One of the first things I did in my new role at Freyja was to call around and see what was happening in Cochamó Valley. The timing, it turned out, was good. A critical 309-hectare (764 acres) property at the mouth of the valley was in danger of being subdivided into 79 lots. Local activists had negotiated at least a temporary detente to the project while looking for a conservation-minded buyer. I learned that a grassroots organization called Puelo Patagonia had been working in the region for a long time and had a remarkable track record of blocking hydroelectric projects and establishing the Cochamó Nature Sanctuary. Meanwhile, the even more local Organizacion Valle Cochamó, with Puelo Patagonia’s support, was managing visitation and public education for the valley and a visitor center, ensuring every visitor had a reserved campsite or would be returning the same day and that everyone carried out all their own trash. Annual visitation had spiked from several hundred when I first visited in 2003 to over 15,000 in 2022. Instead of a disaster of trash, erosion, and human waste, the valley was in great shape, thanks to the vision and dedication of a small group of locals.
The deep valley of Cochamó evokes Yosemite for many. Photo: Brady RobinsonThe deep valley of Cochamó evokes Yosemite for many. Photo: Brady Robinson
Flight over Cochamó Valley and the vast expanse of the Pucheguín. Photo: Brady RobinsonFlight over Cochamó Valley and the vast expanse of the Pucheguín. Photo: Brady Robinson
Rodrigo Condeza, a longtime local advocate, and board member of Puelo Patagonia, told me that the people working to protect the region were all fundamentally the same, even those of us who live elsewhere. “We have all fallen in love with this place. And now we are all trying to find our own way to contribute and protect it. It is as though we don’t have a choice. It is something that we have to do.” That was certainly true for Anne and me. In August 2023, the Freyja Foundation bought the 309-hectare lot to be placed into permanent protection.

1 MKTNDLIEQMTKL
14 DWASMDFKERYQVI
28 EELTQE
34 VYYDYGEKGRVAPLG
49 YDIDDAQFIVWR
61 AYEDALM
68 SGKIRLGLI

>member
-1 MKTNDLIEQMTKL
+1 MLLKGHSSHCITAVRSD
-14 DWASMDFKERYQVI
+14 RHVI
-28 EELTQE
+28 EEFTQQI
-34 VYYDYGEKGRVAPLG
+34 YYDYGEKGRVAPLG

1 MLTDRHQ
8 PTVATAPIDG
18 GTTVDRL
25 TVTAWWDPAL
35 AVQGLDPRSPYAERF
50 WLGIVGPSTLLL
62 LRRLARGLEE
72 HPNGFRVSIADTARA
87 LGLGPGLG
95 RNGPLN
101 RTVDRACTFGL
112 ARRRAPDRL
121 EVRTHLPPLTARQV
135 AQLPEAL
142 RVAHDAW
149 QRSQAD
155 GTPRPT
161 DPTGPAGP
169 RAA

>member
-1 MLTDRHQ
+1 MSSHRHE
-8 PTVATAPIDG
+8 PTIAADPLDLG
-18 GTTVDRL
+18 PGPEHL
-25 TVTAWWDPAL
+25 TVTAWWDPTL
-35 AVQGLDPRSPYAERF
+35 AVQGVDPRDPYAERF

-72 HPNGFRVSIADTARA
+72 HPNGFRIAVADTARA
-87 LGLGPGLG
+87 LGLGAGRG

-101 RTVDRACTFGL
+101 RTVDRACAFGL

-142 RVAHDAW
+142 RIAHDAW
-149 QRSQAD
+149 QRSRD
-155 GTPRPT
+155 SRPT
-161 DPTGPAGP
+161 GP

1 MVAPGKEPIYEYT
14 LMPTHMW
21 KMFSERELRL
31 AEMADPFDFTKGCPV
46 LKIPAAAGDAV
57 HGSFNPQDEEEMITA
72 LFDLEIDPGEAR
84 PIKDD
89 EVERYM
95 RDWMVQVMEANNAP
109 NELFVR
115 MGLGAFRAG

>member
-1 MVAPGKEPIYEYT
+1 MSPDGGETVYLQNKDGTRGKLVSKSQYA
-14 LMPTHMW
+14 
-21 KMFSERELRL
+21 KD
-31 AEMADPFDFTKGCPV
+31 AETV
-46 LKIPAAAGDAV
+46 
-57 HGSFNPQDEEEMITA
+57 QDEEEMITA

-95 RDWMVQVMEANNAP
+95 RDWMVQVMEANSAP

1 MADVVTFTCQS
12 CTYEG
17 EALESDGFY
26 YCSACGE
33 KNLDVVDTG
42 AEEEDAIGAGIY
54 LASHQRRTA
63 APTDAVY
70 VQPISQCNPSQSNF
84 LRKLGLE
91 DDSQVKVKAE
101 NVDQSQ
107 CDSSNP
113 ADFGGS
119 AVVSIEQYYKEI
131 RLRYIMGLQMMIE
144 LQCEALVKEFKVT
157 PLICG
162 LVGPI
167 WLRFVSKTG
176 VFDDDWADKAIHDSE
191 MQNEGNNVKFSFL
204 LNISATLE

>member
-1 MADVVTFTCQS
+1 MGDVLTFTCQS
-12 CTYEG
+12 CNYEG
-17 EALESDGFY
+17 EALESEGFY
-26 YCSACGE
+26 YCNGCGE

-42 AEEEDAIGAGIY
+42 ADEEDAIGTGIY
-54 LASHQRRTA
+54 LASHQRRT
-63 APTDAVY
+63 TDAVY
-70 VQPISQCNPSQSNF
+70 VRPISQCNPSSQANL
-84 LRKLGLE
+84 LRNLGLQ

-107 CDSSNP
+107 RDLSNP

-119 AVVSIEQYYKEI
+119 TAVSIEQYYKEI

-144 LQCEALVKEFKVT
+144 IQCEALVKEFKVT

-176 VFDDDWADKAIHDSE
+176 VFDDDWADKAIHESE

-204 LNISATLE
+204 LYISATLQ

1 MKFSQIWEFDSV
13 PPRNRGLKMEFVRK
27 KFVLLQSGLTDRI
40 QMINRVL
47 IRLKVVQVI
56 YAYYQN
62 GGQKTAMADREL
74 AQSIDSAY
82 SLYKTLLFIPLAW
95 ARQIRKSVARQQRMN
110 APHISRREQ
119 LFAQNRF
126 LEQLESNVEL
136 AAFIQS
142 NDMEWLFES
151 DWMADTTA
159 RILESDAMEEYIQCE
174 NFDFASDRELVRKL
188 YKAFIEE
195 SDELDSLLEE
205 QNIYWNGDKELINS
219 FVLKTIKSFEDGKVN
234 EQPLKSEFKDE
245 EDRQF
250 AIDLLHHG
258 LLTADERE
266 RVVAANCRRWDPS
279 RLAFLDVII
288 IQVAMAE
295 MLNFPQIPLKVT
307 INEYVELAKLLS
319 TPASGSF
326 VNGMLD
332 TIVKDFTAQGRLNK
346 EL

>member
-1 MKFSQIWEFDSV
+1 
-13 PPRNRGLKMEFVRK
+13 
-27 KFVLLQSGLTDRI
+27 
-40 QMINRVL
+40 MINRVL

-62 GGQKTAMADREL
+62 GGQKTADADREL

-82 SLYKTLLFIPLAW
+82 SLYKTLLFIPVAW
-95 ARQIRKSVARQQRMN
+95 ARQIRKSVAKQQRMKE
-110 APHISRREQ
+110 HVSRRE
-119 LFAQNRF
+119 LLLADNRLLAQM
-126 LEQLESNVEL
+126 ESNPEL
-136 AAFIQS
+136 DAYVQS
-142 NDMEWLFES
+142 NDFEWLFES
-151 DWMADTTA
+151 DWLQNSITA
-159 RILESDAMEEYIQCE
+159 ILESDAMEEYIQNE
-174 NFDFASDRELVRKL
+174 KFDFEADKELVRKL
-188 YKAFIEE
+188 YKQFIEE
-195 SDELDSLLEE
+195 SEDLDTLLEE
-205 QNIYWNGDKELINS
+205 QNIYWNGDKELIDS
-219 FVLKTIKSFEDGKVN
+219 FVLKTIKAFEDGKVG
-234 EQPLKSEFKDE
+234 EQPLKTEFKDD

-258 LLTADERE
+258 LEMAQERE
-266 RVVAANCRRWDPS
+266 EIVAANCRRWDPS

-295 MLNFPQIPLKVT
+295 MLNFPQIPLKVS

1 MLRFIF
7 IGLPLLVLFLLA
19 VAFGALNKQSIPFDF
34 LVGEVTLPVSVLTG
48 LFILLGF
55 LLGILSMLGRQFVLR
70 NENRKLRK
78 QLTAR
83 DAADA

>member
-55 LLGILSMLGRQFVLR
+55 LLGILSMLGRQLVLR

I returned in December 2023 with several other Freyja staffers to visit the newly acquired property, which includes 8 kilometers (5 miles) of the main Paso El León trail, and to deepen connections with our local partners. After three days in the valley, Rodrigo and José Claro, president of Puelo Patagonia, joined us on an overflight of the area. Our flight path initially took us over the Cochamó Valley, and then we pushed out toward the south, over the vast expanse of the Pucheguín. We saw glacial cirques of white snow and blue ice, hanging lakes and unclimbed mountains, and a vast expanse of native forest speckled with telltale green arrowheads made by the tops of alerce trees. The vastness of the area became a joke during our 1 ½ hour flight. “What’s that?” “Pucheguín.” “And that?” “Pucheguín.” “And that over there?” “Still Pucheguín.” All of it privately owned and unprotected.
We landed in Rincón Bonito, a ranch once owned by Doug and Kris Tompkins. As we visited the home they built, I imagined all the conversations and debates they must have had there, the questions and uncertainties they faced. Despite the risks and difficulties, they acted and protected many millions of acres of pristine lands in Patagonia. Now, a new generation of conservationists is rising to play their part. Puelo Patagonia, in partnership with local communities and other organizations, is working toward a future for the Pucheguín region that benefits both people and wildlife, moving beyond the false notion that extractive and destructive industries are the only means of advancing human well-being and economic prosperity.
There is no 911 number to dial for conservation. It will take many more decades of consistent effort and passion by thousands of people to protect Patagonia’s wildlife and wild places. Most will never appear in a magazine article, receive a plaque with their name on it, and never get so much as a thank you. But that’s what it takes. The person you need to call is you.